Our first day in the Georgetown neighbourhood was an endurance test given the heat, humidity, and a smog you almost needed to machete your way through. Once again the smoke/smog in Penang was blamed on the rice field burn-offs and deforestation activities in Sumatra Indonesia and this was easy to believe given the bonfire smell throughout the town. And worst of all the humidity was wreaking havoc on my new Mohawk haircut making it look more like a bad rooster crest.
We had picked up one of those tourist maps with all of the major sites of Georgetown duly numbered so we made it our mission for the day to visit each dot on the map. It was an exhausting but fascinating way to explore a disparate collection of old fishing villages, colonial forts, Chinese mansions, clock towers, as well as the aforementioned temples, churches, and mosques. A little more of neighbouring Singapore in terms of sidewalks and traffic discipline wouldn’t go amiss.
To start our second day we had the good fortune to meet a tightly coiled spring of enthusiasm in the form of Tien, the cab driver. What we were looking for was a ride to some of Penang’s outlying sites; what we got was a pumped up gent who wanted to make sure we saw everything that made him so proud of the area he was living in
. He insisted we check out a couple of places we hadn’t planned on visiting and….we were right- they weren’t such a much but it was great to get caught up in Tien’s excitement. We did see a Snake Temple, a Floating Mosque, took the funicular railway to the top of Penang Hill for the views, but the highlight was Kek Lok Si the "Temple of Supreme Bliss", which is the largest Buddhist temple in SE Asia.
And after months of travel, we were due for a bad hotel experience, and Padang delivered. Our check-in turned into a competitive sport after a bus tour rolled in right behind us and an every-man-for-himself process broke out. Whenever hotels in Asia are full, I’ve found that anyone using discount web sites like booking.com automatically get the short end of the stick when it comes to service and rooms (I think the check-in service is deliberately slowed to give the staff time to clear out the broom closet for you) but we do get the better pricing. When we finally made it to our broom closet/room, it was immediately obvious that this was a room in which smoking was allowed/encouraged (any non-smokers who have been sentenced to the purgatory of a smoking room know of what I speak) and for the first time in 10 months of travel we insisted on another room. We were moved to the non-smoking side of the hotel (same floor but the only way to get there was to cart all of our bags down to the lobby and take the separate elevator up on the other side) to an even more bizarrely small room with an unusable shape that seemed to have been wrapped around support columns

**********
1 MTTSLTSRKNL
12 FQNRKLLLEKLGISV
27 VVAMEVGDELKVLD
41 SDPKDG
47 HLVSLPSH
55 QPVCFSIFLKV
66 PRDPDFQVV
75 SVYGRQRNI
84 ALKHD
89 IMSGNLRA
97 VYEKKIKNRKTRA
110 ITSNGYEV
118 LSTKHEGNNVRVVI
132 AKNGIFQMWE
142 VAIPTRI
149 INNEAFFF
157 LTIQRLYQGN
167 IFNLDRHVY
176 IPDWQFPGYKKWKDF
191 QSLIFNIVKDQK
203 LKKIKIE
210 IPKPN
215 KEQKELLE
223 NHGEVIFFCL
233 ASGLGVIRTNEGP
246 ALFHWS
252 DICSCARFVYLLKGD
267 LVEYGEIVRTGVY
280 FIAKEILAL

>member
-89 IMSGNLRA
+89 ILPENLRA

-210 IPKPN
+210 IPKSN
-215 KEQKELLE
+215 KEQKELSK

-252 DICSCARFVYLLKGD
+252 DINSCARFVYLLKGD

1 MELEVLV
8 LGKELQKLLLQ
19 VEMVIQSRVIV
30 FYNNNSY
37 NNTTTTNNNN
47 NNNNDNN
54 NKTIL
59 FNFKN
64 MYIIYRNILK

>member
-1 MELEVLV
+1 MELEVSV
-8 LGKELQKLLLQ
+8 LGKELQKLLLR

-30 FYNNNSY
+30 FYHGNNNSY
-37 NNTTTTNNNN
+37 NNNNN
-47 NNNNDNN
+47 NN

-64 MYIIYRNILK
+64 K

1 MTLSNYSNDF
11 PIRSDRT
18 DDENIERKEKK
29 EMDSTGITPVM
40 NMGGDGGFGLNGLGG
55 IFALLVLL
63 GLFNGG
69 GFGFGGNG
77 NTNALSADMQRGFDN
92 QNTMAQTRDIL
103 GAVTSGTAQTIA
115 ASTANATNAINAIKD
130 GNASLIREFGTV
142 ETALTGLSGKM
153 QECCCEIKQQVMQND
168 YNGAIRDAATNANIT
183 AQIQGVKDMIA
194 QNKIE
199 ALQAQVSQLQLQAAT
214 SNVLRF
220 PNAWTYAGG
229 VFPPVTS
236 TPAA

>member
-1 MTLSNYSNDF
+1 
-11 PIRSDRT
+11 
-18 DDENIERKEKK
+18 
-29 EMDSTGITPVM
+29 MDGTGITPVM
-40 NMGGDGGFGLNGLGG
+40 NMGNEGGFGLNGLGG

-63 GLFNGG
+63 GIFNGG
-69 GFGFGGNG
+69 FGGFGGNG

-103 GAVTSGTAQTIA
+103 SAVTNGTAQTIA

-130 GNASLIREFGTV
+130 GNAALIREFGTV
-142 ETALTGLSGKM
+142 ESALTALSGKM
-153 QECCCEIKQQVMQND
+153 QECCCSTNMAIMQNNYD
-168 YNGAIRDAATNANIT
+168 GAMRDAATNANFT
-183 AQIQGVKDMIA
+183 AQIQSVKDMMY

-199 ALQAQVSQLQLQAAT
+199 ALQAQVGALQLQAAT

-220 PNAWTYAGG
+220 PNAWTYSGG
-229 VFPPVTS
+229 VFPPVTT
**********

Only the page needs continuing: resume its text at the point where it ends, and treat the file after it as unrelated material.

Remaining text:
. After about 30 minutes of sleep we were blasted awake by an open air band just down the street (Malaysians, like Indonesians have not figured out the adjustment properties of any speaker volume dials so everything sits on MAX). Down to the lobby I go to find out how long this window-rattling Malaysian Idol festival is allowed to play, only to be told by the deer-in-the-headlights receptionist that they would be playing until 2:00am as if that was the most natural thing in the world (keeping in mind that we had to shout at one another to be heard). The only room they had left that was at the rear of the hotel was- you guessed it- back on the smoking side of this fine establishment. It was at least a room you could swing a small cat around in (or, in my mind, a hotel receptionist) and after a heavy application of a spray that was only slightly better than the stale smoke it was supposed to mask, we gagged our way to sleep. End of story?? Not quite. Our experience with the free/included buffet breakfast in Asia has been hit and miss (usually ‘miss’) but there’s normally something available to get your day going (although not necessarily identifiable)- the scene that greeted us after a sleepless night was straight out of the Night Of The Living Dead movie. The greed fest of pushing and shoving, shouting, flying food, screaming kids (MAX volume), and- you guessed it- smoking, was enough to make us ache for a big bowl of Cheerio’s on the back deck of our long abandoned Ontario home! And like many bad movies, we tried to see it through to the finish assuming it had to get better but after three nights it only got worse and we scampered out of town.
It’s been said that America is the ultimate melting pot with any new citizens expected to blend in with a minimum of fuss and begin their pursuit of the dream, and that Canada is the ultimate patchwork quilt where diversity is encouraged and supported by the state. Blending can result in a significant loss of colour and character, but state sanctioned diversity can lead to worst kinds of tribalism (witness Quebec) with the idea of ‘Canadian’ taking a distant back seat. Malaysia in general, and Penang specifically seems to have figured out how to blend populations without losing diversity-as we wandered some of the ancient streets of Georgetown, it was not unusual to see a Hindu temple next to a church which was next to a mosque, which was next to a Chinese Buddhist temple, and absolutely none of the locals saw anything out of the ordinary with this. Outside of the 5 am loudspeaker calls to prayer which anyone safely in that dreamy REM sleep would struggle with, the community reveled in the idea of being “same, same, but different”